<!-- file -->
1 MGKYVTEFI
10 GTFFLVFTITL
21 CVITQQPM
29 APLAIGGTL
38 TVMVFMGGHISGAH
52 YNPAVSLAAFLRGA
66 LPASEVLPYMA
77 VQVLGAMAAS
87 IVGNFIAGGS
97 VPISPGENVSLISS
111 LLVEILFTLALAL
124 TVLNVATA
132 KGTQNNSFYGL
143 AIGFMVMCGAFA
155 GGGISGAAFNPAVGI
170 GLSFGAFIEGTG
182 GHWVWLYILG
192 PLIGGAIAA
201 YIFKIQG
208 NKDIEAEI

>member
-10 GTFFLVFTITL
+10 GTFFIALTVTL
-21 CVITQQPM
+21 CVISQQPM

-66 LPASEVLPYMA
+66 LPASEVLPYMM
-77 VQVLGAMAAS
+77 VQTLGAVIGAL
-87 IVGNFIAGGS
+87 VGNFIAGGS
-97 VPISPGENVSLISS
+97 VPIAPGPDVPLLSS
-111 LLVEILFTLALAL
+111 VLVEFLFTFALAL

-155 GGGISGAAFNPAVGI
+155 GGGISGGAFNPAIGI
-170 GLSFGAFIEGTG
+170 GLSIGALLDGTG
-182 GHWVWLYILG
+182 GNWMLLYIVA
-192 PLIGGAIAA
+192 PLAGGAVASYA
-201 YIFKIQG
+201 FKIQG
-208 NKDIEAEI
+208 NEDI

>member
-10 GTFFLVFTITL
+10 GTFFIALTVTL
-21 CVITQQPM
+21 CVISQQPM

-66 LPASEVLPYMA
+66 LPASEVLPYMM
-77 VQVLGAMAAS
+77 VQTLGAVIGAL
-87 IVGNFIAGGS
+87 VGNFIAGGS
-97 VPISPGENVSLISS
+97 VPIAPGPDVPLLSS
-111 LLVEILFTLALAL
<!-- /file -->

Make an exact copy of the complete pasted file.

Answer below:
1 MGKYVTEFI
10 GTFFLVFTITL
21 CVITQQPM
29 APLAIGGTL
38 TVMVFMGGHISGAH
52 YNPAVSLAAFLRGA
66 LPASEVLPYMA
77 VQVLGAMAAS
87 IVGNFIAGGS
97 VPISPGENVSLISS
111 LLVEILFTLALAL
124 TVLNVATA
132 KGTQNNSFYGL
143 AIGFMVMCGAFA
155 GGGISGAAFNPAVGI
170 GLSFGAFIEGTG
182 GHWVWLYILG
192 PLIGGAIAA
201 YIFKIQG
208 NKDIEAEI

>member
-10 GTFFLVFTITL
+10 GTFFIALTVTL
-21 CVITQQPM
+21 CVISQQPM

-66 LPASEVLPYMA
+66 LPASEVLPYMM
-77 VQVLGAMAAS
+77 VQTLGAVIGAL
-87 IVGNFIAGGS
+87 VGNFIAGGS
-97 VPISPGENVSLISS
+97 VPIAPGPDVPLLSS
-111 LLVEILFTLALAL
+111 VLVEFLFTFALAL

-155 GGGISGAAFNPAVGI
+155 GGGISGGAFNPAIGI
-170 GLSFGAFIEGTG
+170 GLSIGALLDGTG
-182 GHWVWLYILG
+182 GNWMLLYIVA
-192 PLIGGAIAA
+192 PLAGGAVASYA
-201 YIFKIQG
+201 FKIQG
-208 NKDIEAEI
+208 NEDI

>member
-10 GTFFLVFTITL
+10 GTFFIALTVTL
-21 CVITQQPM
+21 CVISQQPM

-66 LPASEVLPYMA
+66 LPASEVLPYMM
-77 VQVLGAMAAS
+77 VQTLGAVIGAL
-87 IVGNFIAGGS
+87 VGNFIAGGS
-97 VPISPGENVSLISS
+97 VPIAPGPDVPLLSS
-111 LLVEILFTLALAL